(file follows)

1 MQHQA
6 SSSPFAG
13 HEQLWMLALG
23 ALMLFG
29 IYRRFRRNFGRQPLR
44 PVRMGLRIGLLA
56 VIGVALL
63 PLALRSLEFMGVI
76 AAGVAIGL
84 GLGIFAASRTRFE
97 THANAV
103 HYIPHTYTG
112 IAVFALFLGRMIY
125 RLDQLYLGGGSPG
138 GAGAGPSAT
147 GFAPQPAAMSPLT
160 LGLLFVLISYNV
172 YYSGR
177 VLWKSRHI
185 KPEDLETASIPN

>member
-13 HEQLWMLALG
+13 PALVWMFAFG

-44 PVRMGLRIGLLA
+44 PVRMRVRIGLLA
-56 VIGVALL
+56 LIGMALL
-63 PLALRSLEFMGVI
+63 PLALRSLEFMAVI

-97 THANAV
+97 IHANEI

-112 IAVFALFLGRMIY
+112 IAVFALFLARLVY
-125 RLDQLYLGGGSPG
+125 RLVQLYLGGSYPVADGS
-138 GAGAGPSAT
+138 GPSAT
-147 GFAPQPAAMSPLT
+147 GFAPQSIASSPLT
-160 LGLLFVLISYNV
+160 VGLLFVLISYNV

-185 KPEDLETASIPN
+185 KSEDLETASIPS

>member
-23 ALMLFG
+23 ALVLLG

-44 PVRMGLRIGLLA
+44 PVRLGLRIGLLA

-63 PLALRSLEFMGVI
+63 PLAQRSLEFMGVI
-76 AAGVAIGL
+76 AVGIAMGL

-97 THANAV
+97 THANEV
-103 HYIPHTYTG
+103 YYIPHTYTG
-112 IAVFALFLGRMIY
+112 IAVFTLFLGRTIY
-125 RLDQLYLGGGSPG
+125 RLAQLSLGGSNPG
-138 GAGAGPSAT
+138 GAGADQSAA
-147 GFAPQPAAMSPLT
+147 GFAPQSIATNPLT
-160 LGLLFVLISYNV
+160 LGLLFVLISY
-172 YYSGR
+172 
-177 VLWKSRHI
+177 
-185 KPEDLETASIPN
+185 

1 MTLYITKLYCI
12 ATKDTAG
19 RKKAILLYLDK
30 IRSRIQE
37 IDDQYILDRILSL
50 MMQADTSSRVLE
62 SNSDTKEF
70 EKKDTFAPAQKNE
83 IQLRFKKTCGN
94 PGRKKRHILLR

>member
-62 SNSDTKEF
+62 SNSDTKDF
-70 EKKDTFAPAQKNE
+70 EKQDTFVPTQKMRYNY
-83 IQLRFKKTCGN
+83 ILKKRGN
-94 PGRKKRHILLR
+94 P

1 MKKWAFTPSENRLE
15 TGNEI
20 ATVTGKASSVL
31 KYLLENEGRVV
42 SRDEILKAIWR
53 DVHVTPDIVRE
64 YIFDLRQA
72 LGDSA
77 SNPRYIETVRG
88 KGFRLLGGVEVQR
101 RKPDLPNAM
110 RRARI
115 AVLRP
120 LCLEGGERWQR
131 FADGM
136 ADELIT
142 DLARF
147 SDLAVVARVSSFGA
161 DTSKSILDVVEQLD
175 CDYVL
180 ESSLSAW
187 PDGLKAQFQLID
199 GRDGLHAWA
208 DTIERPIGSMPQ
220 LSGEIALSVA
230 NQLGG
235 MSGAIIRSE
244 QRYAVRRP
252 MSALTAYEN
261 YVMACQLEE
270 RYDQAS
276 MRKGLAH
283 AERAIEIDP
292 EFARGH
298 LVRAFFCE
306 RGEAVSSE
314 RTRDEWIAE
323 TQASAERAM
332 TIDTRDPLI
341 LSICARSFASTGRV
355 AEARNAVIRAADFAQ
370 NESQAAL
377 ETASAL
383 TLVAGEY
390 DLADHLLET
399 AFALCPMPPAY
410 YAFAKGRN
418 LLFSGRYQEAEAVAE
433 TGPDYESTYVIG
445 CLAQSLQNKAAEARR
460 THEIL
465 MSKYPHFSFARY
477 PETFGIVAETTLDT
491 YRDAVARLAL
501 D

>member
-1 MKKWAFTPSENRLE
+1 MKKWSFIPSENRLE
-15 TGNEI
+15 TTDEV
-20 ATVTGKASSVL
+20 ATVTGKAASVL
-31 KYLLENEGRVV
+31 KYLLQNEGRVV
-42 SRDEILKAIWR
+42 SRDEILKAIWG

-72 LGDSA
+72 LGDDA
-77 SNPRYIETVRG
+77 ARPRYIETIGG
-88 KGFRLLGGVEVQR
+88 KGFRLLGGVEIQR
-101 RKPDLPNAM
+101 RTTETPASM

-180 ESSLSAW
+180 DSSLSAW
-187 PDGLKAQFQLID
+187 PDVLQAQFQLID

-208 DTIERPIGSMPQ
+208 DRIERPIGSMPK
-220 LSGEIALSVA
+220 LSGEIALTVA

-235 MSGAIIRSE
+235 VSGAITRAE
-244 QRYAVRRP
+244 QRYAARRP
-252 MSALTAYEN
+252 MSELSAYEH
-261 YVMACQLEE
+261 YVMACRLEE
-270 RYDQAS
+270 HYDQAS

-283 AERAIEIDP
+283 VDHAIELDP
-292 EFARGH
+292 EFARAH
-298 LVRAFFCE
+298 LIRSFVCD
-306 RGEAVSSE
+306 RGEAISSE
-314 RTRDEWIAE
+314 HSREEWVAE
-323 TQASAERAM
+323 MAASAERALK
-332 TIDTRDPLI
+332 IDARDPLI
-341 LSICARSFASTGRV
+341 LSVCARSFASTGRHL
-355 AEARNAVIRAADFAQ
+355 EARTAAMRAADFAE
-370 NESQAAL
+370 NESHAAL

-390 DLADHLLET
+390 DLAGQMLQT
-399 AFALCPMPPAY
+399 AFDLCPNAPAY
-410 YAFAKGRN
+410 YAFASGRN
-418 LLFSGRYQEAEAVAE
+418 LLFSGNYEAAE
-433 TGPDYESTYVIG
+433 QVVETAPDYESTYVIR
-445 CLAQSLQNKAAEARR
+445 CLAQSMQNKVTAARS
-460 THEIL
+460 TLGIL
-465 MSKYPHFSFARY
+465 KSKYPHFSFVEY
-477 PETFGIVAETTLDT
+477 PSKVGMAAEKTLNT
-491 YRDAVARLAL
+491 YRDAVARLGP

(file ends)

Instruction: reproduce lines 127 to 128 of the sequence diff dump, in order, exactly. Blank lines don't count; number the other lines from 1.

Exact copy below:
306 RGEAVSSE
314 RTRDEWIAE